The current U.S. government shutdown–at over three weeks now and counting–is the longest shutdown in the country’s history. As President Donald Trump has brought the government to a standstill with his demand for $5 billion in funding for a border wall between Mexico and the U.S., some 800,000 government workers have been placed on furlough. A few have turned to the gig economy to bridge their lost income, and others have continued to work without a paycheck.
Beyond the human suffering, the country’s National Parks system is also under threat. The majority of National Parks Service staff have been furloughed, but many of the larger parks, like Yellowstone in Wyoming and the Everglades in Florida, are still open to visitors. In some instances, states have put up funds to keep their parks staffed and fully operational; Arizona has paid to keep the Grand Canyon open, and Utah has done the same for Zion, Bryce Canyon, and Arches.
But where that has not happened, like at many California parks, the lack of maintenance is growing into a disastrous problem. With amenities like restrooms locked, human waste has piled up in parks like Yosemite. And with no staff on hand to monitor them, visitors are not behaving well. Over the weekend, reports emerged from Joshua Tree that unsupervised visitors have driven off-road in the park, and in come cases, chopped down some of the rare namesake trees to clear new paths.
The first question on many peoples’ minds is, until the government reopens, what can be done? The National Park Foundation (NPF), the official umbrella nonprofit for the whole parks system, has established a fund that they will dole out to the various parks according to need. People can donate now to the Parks Restoration Fund to create a pool of money the individual parks can draw from as soon as they can begin restoration. On the same site, interested people can sign up to be alerted for volunteer opportunities once parks staff are back online and able to coordinate requests to help. Each of the parks also has a more local nonprofit partner that helps upkeep them, and NPF is coordinating with those entities directly to manage donations and volunteer requests.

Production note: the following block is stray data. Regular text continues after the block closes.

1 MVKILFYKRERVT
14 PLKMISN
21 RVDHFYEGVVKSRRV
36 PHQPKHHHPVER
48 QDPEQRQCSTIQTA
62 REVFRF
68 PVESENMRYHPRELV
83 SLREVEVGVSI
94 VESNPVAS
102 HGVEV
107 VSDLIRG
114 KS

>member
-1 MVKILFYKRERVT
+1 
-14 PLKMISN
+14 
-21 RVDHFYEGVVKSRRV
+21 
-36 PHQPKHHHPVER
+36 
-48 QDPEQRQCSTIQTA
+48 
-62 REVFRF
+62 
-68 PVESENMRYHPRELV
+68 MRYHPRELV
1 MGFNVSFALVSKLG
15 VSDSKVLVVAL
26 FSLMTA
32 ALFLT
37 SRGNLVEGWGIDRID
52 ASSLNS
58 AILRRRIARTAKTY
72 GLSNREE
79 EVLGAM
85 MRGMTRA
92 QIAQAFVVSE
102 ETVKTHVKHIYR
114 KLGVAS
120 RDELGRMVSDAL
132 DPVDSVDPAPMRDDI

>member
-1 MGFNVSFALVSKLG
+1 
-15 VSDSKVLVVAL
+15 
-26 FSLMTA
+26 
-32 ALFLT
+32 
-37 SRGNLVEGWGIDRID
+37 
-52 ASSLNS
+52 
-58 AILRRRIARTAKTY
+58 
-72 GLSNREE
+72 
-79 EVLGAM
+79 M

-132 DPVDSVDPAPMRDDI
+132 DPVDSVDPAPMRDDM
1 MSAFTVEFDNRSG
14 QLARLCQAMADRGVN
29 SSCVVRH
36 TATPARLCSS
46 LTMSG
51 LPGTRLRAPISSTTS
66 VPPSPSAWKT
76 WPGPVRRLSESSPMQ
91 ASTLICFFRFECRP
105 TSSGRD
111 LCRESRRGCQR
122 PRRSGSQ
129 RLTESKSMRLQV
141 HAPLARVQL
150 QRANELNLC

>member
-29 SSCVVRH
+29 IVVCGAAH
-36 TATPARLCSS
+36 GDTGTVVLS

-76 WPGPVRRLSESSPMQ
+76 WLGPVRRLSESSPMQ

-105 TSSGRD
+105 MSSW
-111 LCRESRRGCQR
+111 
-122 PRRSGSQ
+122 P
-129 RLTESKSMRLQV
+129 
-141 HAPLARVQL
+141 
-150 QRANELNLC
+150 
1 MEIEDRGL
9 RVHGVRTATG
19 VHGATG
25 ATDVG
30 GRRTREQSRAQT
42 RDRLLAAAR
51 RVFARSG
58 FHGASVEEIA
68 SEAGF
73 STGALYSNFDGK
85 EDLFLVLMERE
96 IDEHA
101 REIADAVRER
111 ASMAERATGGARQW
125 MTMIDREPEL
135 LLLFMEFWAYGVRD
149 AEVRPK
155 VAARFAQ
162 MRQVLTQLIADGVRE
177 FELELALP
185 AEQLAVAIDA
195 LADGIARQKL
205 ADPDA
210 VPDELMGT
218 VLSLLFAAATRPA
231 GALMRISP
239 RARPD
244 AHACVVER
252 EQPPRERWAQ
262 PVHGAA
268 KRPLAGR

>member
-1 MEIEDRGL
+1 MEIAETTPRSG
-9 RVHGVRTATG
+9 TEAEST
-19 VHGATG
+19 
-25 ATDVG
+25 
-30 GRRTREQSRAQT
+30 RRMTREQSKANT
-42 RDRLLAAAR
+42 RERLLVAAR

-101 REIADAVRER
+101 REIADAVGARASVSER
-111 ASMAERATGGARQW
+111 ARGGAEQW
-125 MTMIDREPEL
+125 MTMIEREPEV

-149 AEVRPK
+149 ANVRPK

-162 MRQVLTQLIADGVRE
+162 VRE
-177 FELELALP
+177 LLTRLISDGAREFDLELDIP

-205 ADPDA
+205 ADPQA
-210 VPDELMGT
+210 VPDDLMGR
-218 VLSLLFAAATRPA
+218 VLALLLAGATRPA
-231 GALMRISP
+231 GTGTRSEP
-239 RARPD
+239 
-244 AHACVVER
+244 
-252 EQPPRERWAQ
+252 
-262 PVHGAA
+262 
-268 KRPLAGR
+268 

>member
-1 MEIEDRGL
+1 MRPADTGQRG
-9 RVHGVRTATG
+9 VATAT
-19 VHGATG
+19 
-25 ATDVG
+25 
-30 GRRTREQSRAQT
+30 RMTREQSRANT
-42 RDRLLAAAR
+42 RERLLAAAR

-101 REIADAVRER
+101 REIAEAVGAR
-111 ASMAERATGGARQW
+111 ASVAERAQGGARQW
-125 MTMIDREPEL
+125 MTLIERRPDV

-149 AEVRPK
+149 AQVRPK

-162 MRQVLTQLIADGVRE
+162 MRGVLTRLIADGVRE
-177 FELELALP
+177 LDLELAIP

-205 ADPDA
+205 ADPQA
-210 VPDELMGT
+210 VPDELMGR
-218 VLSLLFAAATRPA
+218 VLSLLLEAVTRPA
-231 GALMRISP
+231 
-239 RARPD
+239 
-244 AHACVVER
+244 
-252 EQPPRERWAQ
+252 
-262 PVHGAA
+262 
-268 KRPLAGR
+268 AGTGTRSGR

The Parks Project, a brand that sells apparel and homewares related to the National Parks and coordinates both volunteer trips and donations to specific maintenance projects in the parks, is rerouting all of its donations through the Parks Restoration Fund. Founder Keith Eshelman says that the brand will also be coordinating volunteer programming with the specific parks once they’re back up and running.
Once the parks reopen, says NPF president Will Shafroth, the reinstated staff will have to work quickly to assess the full extent of the damage during the shutdown–and how much funding and volunteer assistance will be needed to get the parks back on track.
But apart from contributing to centralized fundraising and volunteer coordinating efforts, people can also call their elected officials. Organizations like the National Parks Conservation Association, Indivisible, and the Access Fund have set up simple online portals for people to continue to raise awareness of the effect of the shutdown on the parks. None of the portals prescribe how people should address the issue of the border wall–disagreement, which is causing the shutdown. But contacting elected officials with reminders about the shutdown’s toll on the parks, organizers hope, will create a groundswell of momentum to protect some of the country’s most vulnerable and important open lands.